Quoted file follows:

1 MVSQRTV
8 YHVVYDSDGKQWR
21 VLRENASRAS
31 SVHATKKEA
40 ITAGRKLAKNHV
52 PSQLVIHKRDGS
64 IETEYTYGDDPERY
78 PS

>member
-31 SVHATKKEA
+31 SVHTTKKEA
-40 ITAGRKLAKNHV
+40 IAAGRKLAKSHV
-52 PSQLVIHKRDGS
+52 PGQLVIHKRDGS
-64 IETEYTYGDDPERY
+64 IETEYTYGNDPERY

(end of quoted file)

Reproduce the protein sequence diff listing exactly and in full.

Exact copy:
1 MVSQRTV
8 YHVVYDSDGKQWR
21 VLRENASRAS
31 SVHATKKEA
40 ITAGRKLAKNHV
52 PSQLVIHKRDGS
64 IETEYTYGDDPERY
78 PS

>member
-31 SVHATKKEA
+31 SVHTTKKEA
-40 ITAGRKLAKNHV
+40 IAAGRKLAKSHV
-52 PSQLVIHKRDGS
+52 PGQLVIHKRDGS
-64 IETEYTYGDDPERY
+64 IETEYTYGNDPERY